Glioblastoma adaptation traced through decline of an IDH1 clonal driver and macro-evolution of a double-minute chromosome

Ann Oncol. 2015 May;26(5):880-887. doi: 10.1093/annonc/mdv127. Epub 2015 Mar 2.


Background: Glioblastoma (GBM) is the most common malignant brain cancer occurring in adults, and is associated with dismal outcome and few therapeutic options. GBM has been shown to predominantly disrupt three core pathways through somatic aberrations, rendering it ideal for precision medicine approaches.

Methods: We describe a 35-year-old female patient with recurrent GBM following surgical removal of the primary tumour, adjuvant treatment with temozolomide and a 3-year disease-free period. Rapid whole-genome sequencing (WGS) of three separate tumour regions at recurrence was carried out and interpreted relative to WGS of two regions of the primary tumour.

Results: We found extensive mutational and copy-number heterogeneity within the primary tumour. We identified a TP53 mutation and two focal amplifications involving PDGFRA, KIT and CDK4, on chromosomes 4 and 12. A clonal IDH1 R132H mutation in the primary, a known GBM driver event, was detectable at only very low frequency in the recurrent tumour. After sub-clonal diversification, evidence was found for a whole-genome doubling event and a translocation between the amplified regions of PDGFRA, KIT and CDK4, encoded within a double-minute chromosome also incorporating miR26a-2. The WGS analysis uncovered progressive evolution of the double-minute chromosome converging on the KIT/PDGFRA/PI3K/mTOR axis, superseding the IDH1 mutation in dominance in a mutually exclusive manner at recurrence, consequently the patient was treated with imatinib. Despite rapid sequencing and cancer genome-guided therapy against amplified oncogenes, the disease progressed, and the patient died shortly after.

Conclusion: This case sheds light on the dynamic evolution of a GBM tumour, defining the origins of the lethal sub-clone, the macro-evolutionary genomic events dominating the disease at recurrence and the loss of a clonal driver. Even in the era of rapid WGS analysis, cases such as this illustrate the significant hurdles for precision medicine success.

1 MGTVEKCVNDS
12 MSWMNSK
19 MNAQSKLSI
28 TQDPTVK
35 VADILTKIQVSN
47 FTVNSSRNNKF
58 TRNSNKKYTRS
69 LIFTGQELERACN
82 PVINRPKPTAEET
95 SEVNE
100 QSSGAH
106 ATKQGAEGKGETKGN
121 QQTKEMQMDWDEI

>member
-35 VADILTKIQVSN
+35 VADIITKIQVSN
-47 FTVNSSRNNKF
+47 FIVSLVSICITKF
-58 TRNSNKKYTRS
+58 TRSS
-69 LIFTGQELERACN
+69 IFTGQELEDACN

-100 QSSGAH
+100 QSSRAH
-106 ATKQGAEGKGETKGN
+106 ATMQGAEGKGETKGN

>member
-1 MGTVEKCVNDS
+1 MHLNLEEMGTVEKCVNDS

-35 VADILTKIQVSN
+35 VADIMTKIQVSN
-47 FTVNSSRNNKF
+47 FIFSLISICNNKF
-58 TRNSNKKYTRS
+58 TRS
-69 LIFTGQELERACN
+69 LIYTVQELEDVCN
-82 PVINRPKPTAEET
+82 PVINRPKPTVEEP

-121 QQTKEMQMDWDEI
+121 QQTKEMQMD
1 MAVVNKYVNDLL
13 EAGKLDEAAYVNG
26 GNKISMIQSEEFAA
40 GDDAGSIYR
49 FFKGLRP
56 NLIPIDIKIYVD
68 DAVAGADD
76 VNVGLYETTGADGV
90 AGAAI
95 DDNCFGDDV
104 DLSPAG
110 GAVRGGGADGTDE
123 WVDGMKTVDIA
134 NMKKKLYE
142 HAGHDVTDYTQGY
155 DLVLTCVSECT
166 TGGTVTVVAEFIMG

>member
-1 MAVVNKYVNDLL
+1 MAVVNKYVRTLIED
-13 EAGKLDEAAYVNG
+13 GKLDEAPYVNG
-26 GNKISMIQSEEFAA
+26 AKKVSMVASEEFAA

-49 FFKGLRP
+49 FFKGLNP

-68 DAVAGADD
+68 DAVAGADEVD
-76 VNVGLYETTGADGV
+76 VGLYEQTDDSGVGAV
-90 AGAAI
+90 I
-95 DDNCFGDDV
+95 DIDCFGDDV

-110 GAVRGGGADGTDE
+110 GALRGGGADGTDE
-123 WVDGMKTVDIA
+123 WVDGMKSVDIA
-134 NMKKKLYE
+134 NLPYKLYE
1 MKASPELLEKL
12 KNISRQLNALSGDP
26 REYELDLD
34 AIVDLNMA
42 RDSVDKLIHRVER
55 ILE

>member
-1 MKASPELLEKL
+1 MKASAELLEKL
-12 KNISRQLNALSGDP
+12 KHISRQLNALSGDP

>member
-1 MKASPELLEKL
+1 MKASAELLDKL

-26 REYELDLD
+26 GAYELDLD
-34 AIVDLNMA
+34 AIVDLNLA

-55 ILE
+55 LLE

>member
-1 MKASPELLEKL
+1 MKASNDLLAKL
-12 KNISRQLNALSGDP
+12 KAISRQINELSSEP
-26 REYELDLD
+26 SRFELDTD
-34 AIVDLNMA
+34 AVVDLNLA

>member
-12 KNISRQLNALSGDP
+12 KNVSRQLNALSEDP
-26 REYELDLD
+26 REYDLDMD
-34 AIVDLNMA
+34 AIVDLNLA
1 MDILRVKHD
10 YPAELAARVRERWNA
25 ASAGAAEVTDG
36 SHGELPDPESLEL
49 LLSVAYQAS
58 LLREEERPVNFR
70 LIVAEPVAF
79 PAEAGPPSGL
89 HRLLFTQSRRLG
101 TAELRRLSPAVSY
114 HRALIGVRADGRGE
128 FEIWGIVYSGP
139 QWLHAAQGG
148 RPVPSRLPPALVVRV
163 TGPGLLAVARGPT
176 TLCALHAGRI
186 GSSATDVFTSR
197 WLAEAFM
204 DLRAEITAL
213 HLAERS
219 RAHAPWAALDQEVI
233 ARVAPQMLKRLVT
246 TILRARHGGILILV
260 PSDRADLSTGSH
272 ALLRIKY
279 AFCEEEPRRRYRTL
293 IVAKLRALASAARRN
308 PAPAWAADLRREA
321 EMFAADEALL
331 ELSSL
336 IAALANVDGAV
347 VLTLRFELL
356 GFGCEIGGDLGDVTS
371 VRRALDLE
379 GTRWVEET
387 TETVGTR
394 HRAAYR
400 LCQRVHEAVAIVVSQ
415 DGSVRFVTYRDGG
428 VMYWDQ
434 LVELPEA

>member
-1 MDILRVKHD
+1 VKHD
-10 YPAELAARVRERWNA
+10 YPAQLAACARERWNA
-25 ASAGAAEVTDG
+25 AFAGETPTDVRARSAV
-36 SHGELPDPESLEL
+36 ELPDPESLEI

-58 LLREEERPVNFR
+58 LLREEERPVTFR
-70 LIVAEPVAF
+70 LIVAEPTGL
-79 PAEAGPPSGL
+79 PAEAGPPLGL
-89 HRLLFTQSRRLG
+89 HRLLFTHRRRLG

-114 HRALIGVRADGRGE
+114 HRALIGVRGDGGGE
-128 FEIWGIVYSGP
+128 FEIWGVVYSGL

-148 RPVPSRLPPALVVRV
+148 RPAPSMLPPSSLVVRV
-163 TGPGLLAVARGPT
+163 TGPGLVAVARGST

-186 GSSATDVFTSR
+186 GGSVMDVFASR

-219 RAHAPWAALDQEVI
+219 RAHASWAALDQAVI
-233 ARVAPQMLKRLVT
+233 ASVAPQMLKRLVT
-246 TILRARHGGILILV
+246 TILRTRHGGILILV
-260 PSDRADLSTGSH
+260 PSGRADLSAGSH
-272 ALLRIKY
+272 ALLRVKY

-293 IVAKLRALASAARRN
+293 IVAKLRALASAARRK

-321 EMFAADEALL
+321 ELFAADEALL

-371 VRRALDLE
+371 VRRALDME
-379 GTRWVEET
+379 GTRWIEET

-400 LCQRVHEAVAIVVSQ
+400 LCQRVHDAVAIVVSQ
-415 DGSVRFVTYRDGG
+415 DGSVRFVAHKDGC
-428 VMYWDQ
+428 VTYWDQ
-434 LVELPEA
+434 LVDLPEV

Keywords: double minute chromosome; glioblastoma; intra-tumour heterogeneity; multi-region sequencing.

Publication types

  • Case Reports
  • Research Support, Non-U.S. Gov't

MeSH terms

  • Adult
  • Antineoplastic Agents, Alkylating / therapeutic use
  • Brain Neoplasms / enzymology
  • Brain Neoplasms / genetics*
  • Brain Neoplasms / pathology
  • Brain Neoplasms / therapy
  • Chemotherapy, Adjuvant
  • Chromosomes, Human*
  • Cyclin-Dependent Kinase 4 / genetics
  • Dacarbazine / analogs & derivatives
  • Dacarbazine / therapeutic use
  • Disease Progression
  • Fatal Outcome
  • Female
  • Genetic Association Studies
  • Genetic Predisposition to Disease
  • Glioblastoma / enzymology
  • Glioblastoma / genetics*
  • Glioblastoma / pathology
  • Glioblastoma / therapy
  • Humans
  • Imatinib Mesylate / therapeutic use
  • Isocitrate Dehydrogenase / genetics*
  • Mutation*
  • Neoplasm Grading
  • Neoplasm Recurrence, Local
  • Neurosurgical Procedures
  • Phenotype
  • Protein Kinase Inhibitors / therapeutic use
  • Proto-Oncogene Proteins c-kit / genetics
  • Receptor, Platelet-Derived Growth Factor alpha / genetics
  • Temozolomide
  • Time Factors
  • Treatment Outcome


  • Antineoplastic Agents, Alkylating
  • Protein Kinase Inhibitors
  • Dacarbazine
  • Imatinib Mesylate
  • Isocitrate Dehydrogenase
  • IDH1 protein, human
  • Proto-Oncogene Proteins c-kit
  • Receptor, Platelet-Derived Growth Factor alpha
  • CDK4 protein, human
  • Cyclin-Dependent Kinase 4
  • Temozolomide